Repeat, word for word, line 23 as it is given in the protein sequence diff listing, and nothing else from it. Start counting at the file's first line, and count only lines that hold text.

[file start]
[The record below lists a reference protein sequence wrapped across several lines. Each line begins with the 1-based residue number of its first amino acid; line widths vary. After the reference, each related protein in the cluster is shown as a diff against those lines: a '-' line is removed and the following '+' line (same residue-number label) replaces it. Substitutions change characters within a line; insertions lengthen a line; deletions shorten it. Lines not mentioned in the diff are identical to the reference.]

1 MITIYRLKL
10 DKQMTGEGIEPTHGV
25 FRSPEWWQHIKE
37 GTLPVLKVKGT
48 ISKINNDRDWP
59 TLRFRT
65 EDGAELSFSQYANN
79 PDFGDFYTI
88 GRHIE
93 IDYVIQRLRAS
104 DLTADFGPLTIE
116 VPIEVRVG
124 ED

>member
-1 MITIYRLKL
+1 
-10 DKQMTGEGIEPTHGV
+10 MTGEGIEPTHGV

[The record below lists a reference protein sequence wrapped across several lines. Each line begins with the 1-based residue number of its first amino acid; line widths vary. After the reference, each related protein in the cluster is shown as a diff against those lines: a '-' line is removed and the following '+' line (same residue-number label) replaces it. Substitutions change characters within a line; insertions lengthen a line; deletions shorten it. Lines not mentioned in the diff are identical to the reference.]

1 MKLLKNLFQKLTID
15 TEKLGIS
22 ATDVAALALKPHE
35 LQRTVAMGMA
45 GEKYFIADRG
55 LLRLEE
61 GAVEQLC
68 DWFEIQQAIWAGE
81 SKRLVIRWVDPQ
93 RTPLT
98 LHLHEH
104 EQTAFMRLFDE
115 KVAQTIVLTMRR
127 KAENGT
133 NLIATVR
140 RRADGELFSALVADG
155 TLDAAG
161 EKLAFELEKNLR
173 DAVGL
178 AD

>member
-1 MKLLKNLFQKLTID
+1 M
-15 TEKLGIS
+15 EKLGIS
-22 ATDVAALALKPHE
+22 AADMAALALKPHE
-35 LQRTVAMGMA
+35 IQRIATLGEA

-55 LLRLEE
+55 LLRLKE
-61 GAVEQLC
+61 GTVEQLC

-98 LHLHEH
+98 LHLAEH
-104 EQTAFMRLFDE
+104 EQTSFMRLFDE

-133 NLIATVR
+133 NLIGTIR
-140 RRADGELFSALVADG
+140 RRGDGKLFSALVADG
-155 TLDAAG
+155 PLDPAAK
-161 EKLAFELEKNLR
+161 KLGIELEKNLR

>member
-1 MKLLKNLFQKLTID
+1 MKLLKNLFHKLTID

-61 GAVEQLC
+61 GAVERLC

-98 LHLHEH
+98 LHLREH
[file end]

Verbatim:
22 ATDVAALALKPHE